Orpheus Descending, the 1957 drama starring Cliff Robertson and Maureen Stapleton, closed after eight weeks at the Martin Beck and has gone down in the books as lower-shelf Tennessee Williams. The film version, The Fugitive Kind [Criterion], was overlooked when it was released in 1960 but turns out to be a fine meeting of playwright/screenwriter, director (Sidney Lumet, just a couple of films past "Twelve Angry Men"), and cast. Of course, with Marlon Brando, Anna Magnani and Joanne Woodward in the leading roles you have quite a set of actors. Brando received a cool million as salary, which was quite a payday at the time. Maureen is there too, having moved from the star role of Lady Torrance (now played by Magnani) to that of Vee Talbot. The film gets to you in a way that the play, in my experience, doesn't; Brando plays that snakeskin-jacketed drifter, and you feel like you're right in there with that snakeskin.
The restored high-definition transfer comes in a double-DVD edition bearing a sticker that proclaims it is "director approved," with a facsimile signature from Lumet. Bonuses include a new interview with Lumet and — most fascinatingly — the 1957 Kraft Theatre telecast of "Three Plays by Tennessee Williams." These one-acts, which Lumet directed, were already apparently 20 years old. "The Last of My Solid Gold Watches" stars Thomas Chalmers and Gene Saks. (Yes, Gene Saks.) "This Property Is Condemned" has Zina Bethune and Martin Huston. Most watchable is "Moony's Kid Don't Cry" starring Ben Gazzara and Lee Grant. The three are introduced by Williams himself, in suit and tie, looking pretty nervous and periodically glancing up at — what? A cue card?
For those of us who were around 25 years ago, Cocoon [Fox] was a bit unsettling. Put aside that it was an entertaining and provocative film, a story of senior citizens recapturing their youth. Ron Howard's movie — one of his earliest — affected younger viewers on an entirely different, but parallel, level. The cast had some of our great theatre actors — Maureen Stapleton (25 years after "The Fugitive Kind"), Jessica Tandy, Hume Cronyn, Jack Gilford, people who we grew up watching — and suddenly they were old. Not just aging, but old. This was brought home, even moreso, by the ever youthful and vibrant Gwen Verdon. She had been the sweetest (and most brilliant) Sweet Charity 19 years earlier, and had closed Chicago just eight years back. But now she was 60, and musical comedy fans with Lola or Anna Christie or Charity in their memory were not exactly prepared for the 60-year-old Gwen. Having seen the Cronyns, Maureen and Jack over the years, their appearance was less jarring. Seeing them up there on the screen as — no-doubt about it — senior citizens, "Cocoon" carried the message that these vibrant artists who had entertained us so often were now, officially, old. Which was in part what the movie was about. Twenty-five years later "Cocoon" is back, on Blu-ray. Commentary comes from director Howard, who had just broken through the year earlier with "Splash" but at the time was still remembered as that charmingly photogenic kid on "The Andy Griffith Show." He's approaching 60 now, too, so I suppose we go full circle. Meanwhile, this 1985 film offers a chance to see the fondly remembered Maureen, Jessie, Hume and Jack. Don Ameche, too, who won an Academy Award for his efforts. And, yes, Gwen.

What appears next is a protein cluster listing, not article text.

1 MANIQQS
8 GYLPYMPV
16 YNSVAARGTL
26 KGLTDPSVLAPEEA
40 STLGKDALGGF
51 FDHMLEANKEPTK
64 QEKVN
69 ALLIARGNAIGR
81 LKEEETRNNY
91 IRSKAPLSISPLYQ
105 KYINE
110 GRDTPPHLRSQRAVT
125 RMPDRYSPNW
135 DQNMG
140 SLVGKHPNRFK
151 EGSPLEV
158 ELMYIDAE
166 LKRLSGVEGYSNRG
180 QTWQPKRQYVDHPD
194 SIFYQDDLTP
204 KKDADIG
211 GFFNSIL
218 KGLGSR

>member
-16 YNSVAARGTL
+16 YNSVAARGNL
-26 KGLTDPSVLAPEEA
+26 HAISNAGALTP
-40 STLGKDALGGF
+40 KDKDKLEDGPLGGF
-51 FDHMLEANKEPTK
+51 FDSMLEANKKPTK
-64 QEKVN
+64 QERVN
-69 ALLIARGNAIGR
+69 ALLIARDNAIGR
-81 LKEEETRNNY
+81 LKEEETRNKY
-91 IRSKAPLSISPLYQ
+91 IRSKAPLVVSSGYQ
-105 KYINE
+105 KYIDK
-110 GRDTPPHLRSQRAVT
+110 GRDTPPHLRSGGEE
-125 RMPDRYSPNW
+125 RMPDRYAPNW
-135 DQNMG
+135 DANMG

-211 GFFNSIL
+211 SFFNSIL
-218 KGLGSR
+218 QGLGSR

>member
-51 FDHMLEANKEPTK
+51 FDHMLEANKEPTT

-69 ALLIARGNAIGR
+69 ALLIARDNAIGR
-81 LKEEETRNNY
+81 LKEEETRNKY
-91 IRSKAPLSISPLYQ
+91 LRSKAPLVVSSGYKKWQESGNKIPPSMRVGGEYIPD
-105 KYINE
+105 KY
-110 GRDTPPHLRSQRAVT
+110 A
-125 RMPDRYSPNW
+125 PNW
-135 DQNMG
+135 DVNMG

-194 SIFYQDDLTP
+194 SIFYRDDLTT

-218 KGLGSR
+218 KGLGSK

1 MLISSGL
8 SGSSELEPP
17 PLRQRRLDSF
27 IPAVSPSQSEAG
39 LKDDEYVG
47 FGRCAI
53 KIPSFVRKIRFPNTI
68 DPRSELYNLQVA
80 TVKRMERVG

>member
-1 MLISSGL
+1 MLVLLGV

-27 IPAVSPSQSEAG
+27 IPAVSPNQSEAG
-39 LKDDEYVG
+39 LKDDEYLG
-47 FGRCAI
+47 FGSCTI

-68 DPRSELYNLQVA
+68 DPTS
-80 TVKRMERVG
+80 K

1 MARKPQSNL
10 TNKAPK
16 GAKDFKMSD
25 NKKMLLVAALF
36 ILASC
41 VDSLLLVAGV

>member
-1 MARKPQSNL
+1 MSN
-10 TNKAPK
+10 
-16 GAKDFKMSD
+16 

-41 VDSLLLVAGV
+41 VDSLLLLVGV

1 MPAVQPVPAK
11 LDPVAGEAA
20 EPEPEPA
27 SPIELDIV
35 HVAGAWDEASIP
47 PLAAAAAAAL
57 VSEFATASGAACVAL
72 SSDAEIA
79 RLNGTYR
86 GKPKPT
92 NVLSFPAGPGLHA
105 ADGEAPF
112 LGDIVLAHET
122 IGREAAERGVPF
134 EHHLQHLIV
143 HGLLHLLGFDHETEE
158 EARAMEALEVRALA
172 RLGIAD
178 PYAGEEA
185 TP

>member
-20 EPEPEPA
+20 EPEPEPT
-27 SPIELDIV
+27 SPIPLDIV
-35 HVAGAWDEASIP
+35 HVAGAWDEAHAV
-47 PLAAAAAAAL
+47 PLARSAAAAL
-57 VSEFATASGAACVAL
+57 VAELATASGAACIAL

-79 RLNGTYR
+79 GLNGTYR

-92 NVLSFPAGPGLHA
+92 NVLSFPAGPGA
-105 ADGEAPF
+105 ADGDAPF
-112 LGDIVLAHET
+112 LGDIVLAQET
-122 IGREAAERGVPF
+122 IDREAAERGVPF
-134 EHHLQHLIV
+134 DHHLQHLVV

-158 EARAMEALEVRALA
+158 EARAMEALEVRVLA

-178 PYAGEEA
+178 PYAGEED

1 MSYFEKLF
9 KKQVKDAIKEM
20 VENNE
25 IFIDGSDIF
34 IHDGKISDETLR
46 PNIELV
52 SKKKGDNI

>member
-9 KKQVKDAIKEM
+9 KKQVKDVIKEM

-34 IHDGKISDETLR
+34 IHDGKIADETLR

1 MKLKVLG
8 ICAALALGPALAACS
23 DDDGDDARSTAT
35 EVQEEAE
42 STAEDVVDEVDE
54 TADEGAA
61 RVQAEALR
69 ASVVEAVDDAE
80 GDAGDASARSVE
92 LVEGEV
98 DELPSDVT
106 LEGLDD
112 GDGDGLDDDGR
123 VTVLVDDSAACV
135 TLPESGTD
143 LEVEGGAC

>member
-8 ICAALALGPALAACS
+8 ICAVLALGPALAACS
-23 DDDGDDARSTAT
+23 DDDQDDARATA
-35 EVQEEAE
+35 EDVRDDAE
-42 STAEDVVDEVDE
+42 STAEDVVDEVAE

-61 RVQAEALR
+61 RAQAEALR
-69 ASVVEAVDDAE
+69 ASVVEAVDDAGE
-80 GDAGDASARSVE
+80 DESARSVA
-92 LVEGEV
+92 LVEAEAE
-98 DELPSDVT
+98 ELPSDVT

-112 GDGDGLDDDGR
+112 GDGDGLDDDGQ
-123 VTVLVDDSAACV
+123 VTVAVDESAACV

Back in the days when "I Love Lucy" was just going on the air — and before "The Honeymooners" first honeymooned — burlesque comics Bud Abbott and Lou Costello starred in their own ragtag sitcom, The Abbott and Costello Show [E1 Video]. They filmed 52 episodes over two seasons, starting back in 1952. Even as a child, you might well have realized these shows weren't too good; they were basically a variation on a very simple theme. Still they were slapstick, marginally more cultured than The Three Stooges, and a way to kill a little time in those days when you didn't have more than six or seven television channels, no cable, no Gameboy, no iPod, etc. The boys had joined together in 1935, working in burlesque at the Eltinge on 42nd Street. By 1939 they had moved to the Shubert, in the revue The Streets of Paris. That's where Carmen Miranda, who had little to do with Paris, attained stardom with "South American Way." Bud and Lou weren't exactly Parisian either, but this was a Shubert revue so it didn't matter. The newly-minted Broadway stars were immediately snapped up by Hollywood, where they became top box office for ten years. (In 1942, we are told, they were the number one box office attraction.) Their careers more or less collapsed in 1952, hence "The Abbott and Costello Show." The complete series has now been issued in a nine-DVD set from E1 home video. All sorts of extras, too — Lou Costello home movies, anyone? — and a 44-page booklet. Who's on first, anyway?
We would not be covering such things as The Tooth Fairy [Fox] in this column were it not for the presence of Julie Andrews, here playing the head fairy who drafts a not-very-nice professional hockey player (Dwayne Johnson) and turns him into a tooth fairy, complete with tutu. It's all very realistic, as you can imagine. Anyway he turns into a nice fellow, as is the custom in this sort of film; my kids loved it; and these films do help keep Julie Andrews working, even if she's relegated to offering class to projects with wrestlers-turned-actors playing tooth fairies in tutus.
(Steven Suskin is author of the recently released Updated and Expanded Fourth Edition of "Show Tunes" as well as "The Sound of Broadway Music: A Book of Orchestrators and Orchestrations," "Second Act Trouble" and the "Opening Night on Broadway" books. He can be reached at Ssuskin@aol.com.)